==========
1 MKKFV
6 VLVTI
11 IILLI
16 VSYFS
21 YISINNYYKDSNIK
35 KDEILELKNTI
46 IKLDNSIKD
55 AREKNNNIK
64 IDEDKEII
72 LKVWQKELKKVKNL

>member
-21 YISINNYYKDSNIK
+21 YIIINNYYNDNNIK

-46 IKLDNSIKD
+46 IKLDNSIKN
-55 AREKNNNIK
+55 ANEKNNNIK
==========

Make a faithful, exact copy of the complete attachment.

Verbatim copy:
1 MKKFV
6 VLVTI
11 IILLI
16 VSYFS
21 YISINNYYKDSNIK
35 KDEILELKNTI
46 IKLDNSIKD
55 AREKNNNIK
64 IDEDKEII
72 LKVWQKELKKVKNL

>member
-21 YISINNYYKDSNIK
+21 YIIINNYYNDNNIK

-46 IKLDNSIKD
+46 IKLDNSIKN
-55 AREKNNNIK
+55 ANEKNNNIK